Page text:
The SMH was late to the trend of printing news rather than just advertising on the front page, doing so from 15 April 1944. Of the country's metropolitan dailies, only The West Australian was later in making the switch. In 1949, the newspaper launched a Sunday edition, The Sunday Herald. Four years later, this was merged with the newly acquired Sun newspaper to create The Sun-Herald, which continues to this day.

In 1995, the company launched the newspaper's web edition smh.com.au.[13] The site has since grown to include interactive and multimedia features beyond the content in the print edition. Around the same time, the organisation moved from Jones Street to new offices at Darling Park and built a new printing press at Chullora, in the city's west. The SMH has since moved with other Sydney Fairfax divisions to a building at Darling Island.

In May 2007, Fairfax Media announced it would be moving from a broadsheet format to the smaller compact or tabloid-size, in the footsteps of The Times, for both The Sydney Morning Herald and The Age.[14] Fairfax Media dumped these plans later in the year. However, in June 2012, Fairfax Media again announced it planned to shift both broadsheet newspapers to tabloid size, in March 2013.[15] Fairfax also announced it would cut staff across the entire group by 1,900 over three years and erect paywalls around the papers' websites.[16] The subscription type is to be a freemium model, limiting readers to a number of free stories per month, with a payment required for further access.[17] The announcement was part of an overall "digital first" strategy of increasingly digital or on-line content over printed delivery, to "increase sharing of editorial content", and to assist the management's wish for "full integration of its online, print and mobile platforms".[16]

In July 2013 it was announced that the SMH 's news director, Darren Goodsir, would become Editor-in-Chief, replacing Sean Aylmer.[18]

On 22 February 2014, the final Saturday edition was produced in broadsheet format with this too converted to compact format on 1 March 2014,[19] ahead of the decommissioning of the printing plant at Chullora in June 2014.[20]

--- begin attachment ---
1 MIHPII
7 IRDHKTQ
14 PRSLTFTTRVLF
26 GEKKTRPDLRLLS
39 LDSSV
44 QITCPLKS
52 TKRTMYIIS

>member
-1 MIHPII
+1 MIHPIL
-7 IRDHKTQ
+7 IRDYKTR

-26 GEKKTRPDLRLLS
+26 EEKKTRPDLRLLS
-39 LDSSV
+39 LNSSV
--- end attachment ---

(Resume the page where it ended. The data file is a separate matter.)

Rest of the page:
Political viewpoint

The newspaper's editorial stance is generally centrist.[21] It is seen as the most centrist among the three major Australian non-tabloids (the other two being the Australian and the Age).[22] In 2004, the newspaper's editorial page stated: "market libertarianism and social liberalism" were the two "broad themes" that guided the Herald's editorial stance.[23] During the 1999 referendum on whether Australia should become a republic, the Herald (like the other two major papers) strongly supported a "yes" vote.[24]

The newspaper did not endorse the Labor Party for federal office in the first six decades of Federation, but did endorse the party in 1961, 1984, and 1987. During the 2004 Australian federal election, the Herald announced it would "no longer endorse one party or another at election time" but that this policy might yet be revised in the future: "A truly awful government of any colour, for example, would bring reappraisal."[23]

The Herald subsequently endorsed the conservative Coalition at the 2007 New South Wales state election,[25] but endorsed Labor at the 2007 and 2010 federal elections,[26] before endorsing the Coalition again at the 2013 federal elections.[27] The Herald endorsed Democratic candidate Hillary Clinton in the run-up for the 2016 U.S. presidential election.[28]

Notable contributors

Notable illustrators

  • Simon Letch, named as one of the year's best illustrators on four consecutive occasions.[29][30][31][32]

Ownership